Label: Thrill Jockey Format: CD,LP
Welcome to the end of the world. With civilization on the brink of destruction, and all those Biblical prophecies starting to look not quite so funny, the inimitable Bobby Conn bounds back onto the scene, perversely enough eschewing the eschatological apocalypses of Rise Up! and giving us an album of (among many other things), good time sleazy RAWK’n’RAWL!!! Yeah!
Coming on like a camp Lou Reed, or a butch Prince, the boy Conn kicks in with “A Taste Of Luxury”, a narcotic swoop through Jason Pierce‘s Velvet Underground collection, bombastic strings never quite hiding the Garage guitar strum below. It’s pleasant enough, though fucked. Then, however, the true madness begins with “Angels”, a tale of drug-induced psychosis and attempted suicide that starts with a kind of laid-back strut punctuated by Bobby’s whoops and
Continue reading Bobby Conn – The Golden Age [...]
Royal Festival Hall, London 12 October 2001
Given that this appearance by Faust marks both their 100th live performance since the group’s reformation in 1993 and possibly their final show, it’s somehow appropriate that the emergency services soon became involved once again. Part of the reason for the group deciding to call it a day live lies with the toll thirty years of pounding percussion, tossing television sets around and beating the rhythmic crap out of scrap metal has taken on Zappi Diermaier, and spinal problems are not so easily shrugged off.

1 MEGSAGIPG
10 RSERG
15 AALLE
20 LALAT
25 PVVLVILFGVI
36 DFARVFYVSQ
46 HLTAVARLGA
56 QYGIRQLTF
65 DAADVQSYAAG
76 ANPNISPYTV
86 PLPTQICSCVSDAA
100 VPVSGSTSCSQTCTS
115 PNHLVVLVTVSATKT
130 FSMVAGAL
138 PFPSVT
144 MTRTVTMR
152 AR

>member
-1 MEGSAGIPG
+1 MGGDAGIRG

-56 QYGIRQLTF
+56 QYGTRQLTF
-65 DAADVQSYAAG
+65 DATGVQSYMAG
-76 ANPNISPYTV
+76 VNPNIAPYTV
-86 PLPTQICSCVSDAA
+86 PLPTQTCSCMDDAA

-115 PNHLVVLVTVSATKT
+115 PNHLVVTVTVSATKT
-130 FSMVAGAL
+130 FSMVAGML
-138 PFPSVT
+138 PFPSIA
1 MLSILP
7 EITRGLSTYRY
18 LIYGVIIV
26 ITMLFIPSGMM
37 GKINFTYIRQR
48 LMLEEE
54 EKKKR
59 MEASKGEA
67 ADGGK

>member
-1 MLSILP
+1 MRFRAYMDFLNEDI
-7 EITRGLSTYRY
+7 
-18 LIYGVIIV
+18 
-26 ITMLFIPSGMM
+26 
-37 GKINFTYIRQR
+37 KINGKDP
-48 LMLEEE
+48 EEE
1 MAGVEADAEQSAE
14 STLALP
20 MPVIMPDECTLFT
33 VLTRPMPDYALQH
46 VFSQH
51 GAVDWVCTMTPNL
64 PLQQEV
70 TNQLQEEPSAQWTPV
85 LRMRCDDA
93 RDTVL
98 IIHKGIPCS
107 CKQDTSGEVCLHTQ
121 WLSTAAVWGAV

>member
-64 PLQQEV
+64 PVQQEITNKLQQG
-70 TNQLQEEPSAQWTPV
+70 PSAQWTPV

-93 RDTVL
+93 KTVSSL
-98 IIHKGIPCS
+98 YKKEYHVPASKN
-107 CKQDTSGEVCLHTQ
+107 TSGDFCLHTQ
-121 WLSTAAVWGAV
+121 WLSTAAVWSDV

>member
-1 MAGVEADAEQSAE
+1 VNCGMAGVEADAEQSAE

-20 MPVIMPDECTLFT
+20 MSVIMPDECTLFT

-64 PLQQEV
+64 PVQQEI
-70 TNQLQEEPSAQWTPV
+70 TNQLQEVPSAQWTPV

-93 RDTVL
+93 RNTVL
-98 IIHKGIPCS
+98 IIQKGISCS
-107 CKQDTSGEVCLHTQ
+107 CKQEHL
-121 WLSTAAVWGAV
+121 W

So it’s a little disappointing to report that the Royal Festival Hall is far from full for the end of an era and a tour which has been similalrly slowly-attended – apparently, this may be partly due to a
Continue reading Faust (live) [...]
Bluecoat Arts Centre, Liverpool 11 October 2001
Whatever combinations of players you find Keith Tippett in there is always an element of the spiritual, in a broad sense, in his playing. He says he plays to ‘move people’ and ‘remove them from chronological time’ and often that’s just what he does.
On this occasion, as part of Liverpool’s Frakture Festival, he was in the company of drummer Peter Fairclough, the kind of pairing he’s used with Louis Moholo in the past. Piano and drums are perfect partners in many ways, especially if you regard the piano as a collection of finely tuned drums. And Tippett has unerring good taste when choosing drummers. His playing moved between dark explorations at the lower end of the scale into rapid forays across the keyboard and often made use of powerful layers of sustained chords. His usual array of woodblocks and other objects were
Continue reading Wild Silk : An Evening With Keith Tippett & Peter Fairclough [...]